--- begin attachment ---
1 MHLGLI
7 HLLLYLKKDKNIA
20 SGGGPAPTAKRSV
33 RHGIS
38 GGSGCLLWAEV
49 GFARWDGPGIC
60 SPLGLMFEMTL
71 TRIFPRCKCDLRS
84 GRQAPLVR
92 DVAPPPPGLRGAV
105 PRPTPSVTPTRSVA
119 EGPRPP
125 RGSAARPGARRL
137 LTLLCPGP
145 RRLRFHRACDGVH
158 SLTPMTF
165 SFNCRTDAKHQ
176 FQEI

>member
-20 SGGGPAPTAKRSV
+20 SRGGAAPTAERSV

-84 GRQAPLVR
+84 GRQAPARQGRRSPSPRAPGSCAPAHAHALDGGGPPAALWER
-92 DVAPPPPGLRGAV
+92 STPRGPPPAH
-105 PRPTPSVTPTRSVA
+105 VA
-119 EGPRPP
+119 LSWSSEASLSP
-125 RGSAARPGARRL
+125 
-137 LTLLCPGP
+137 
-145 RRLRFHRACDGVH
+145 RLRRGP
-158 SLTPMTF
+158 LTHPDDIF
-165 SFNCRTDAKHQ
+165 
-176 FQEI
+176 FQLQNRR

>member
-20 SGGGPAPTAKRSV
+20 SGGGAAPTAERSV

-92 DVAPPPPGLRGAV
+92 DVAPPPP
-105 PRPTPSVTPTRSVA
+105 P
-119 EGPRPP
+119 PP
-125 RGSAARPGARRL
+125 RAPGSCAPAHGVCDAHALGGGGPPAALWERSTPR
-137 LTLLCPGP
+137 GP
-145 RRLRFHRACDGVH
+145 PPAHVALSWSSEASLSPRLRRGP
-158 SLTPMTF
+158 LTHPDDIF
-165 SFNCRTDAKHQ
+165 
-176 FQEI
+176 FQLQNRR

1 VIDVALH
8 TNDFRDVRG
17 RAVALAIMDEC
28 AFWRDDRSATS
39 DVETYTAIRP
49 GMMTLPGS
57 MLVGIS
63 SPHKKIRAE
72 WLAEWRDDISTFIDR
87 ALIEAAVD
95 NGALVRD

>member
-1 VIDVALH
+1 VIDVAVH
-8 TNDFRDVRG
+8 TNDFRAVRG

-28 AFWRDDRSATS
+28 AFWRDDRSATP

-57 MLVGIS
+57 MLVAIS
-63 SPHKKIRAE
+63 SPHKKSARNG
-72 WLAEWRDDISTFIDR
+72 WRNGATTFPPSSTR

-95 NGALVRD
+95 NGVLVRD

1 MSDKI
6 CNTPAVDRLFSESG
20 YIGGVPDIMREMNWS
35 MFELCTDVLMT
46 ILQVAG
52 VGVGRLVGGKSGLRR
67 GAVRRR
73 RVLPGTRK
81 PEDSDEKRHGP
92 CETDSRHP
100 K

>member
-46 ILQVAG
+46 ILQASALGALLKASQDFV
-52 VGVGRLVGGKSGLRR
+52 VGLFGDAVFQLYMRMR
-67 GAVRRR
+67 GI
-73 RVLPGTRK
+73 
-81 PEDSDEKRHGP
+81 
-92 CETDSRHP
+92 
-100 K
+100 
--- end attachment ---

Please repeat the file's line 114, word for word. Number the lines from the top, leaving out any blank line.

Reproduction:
+100 